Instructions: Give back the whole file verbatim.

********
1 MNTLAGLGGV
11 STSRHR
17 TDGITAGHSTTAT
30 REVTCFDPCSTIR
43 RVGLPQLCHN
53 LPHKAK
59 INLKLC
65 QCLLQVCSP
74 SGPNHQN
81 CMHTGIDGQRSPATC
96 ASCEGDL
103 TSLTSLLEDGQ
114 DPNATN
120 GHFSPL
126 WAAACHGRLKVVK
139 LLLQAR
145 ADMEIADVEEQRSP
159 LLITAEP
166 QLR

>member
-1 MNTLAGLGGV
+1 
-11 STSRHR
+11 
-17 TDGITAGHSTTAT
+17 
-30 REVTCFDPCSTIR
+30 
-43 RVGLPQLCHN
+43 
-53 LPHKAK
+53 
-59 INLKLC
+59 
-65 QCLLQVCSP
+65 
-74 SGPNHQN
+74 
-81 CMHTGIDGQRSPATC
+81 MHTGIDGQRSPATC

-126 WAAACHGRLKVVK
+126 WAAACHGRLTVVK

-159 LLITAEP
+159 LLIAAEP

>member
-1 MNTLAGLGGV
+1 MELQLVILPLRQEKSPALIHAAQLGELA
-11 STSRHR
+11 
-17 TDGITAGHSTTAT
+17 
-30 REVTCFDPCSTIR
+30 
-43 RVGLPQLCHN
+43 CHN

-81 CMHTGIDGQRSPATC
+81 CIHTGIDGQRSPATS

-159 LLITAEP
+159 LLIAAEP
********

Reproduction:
1 MNTLAGLGGV
11 STSRHR
17 TDGITAGHSTTAT
30 REVTCFDPCSTIR
43 RVGLPQLCHN
53 LPHKAK
59 INLKLC
65 QCLLQVCSP
74 SGPNHQN
81 CMHTGIDGQRSPATC
96 ASCEGDL
103 TSLTSLLEDGQ
114 DPNATN
120 GHFSPL
126 WAAACHGRLKVVK
139 LLLQAR
145 ADMEIADVEEQRSP
159 LLITAEP
166 QLR

>member
-1 MNTLAGLGGV
+1 
-11 STSRHR
+11 
-17 TDGITAGHSTTAT
+17 
-30 REVTCFDPCSTIR
+30 
-43 RVGLPQLCHN
+43 
-53 LPHKAK
+53 
-59 INLKLC
+59 
-65 QCLLQVCSP
+65 
-74 SGPNHQN
+74 
-81 CMHTGIDGQRSPATC
+81 MHTGIDGQRSPATC

-126 WAAACHGRLKVVK
+126 WAAACHGRLTVVK

-159 LLITAEP
+159 LLIAAEP

>member
-1 MNTLAGLGGV
+1 MELQLVILPLRQEKSPALIHAAQLGELA
-11 STSRHR
+11 
-17 TDGITAGHSTTAT
+17 
-30 REVTCFDPCSTIR
+30 
-43 RVGLPQLCHN
+43 CHN

-81 CMHTGIDGQRSPATC
+81 CIHTGIDGQRSPATS

-159 LLITAEP
+159 LLIAAEP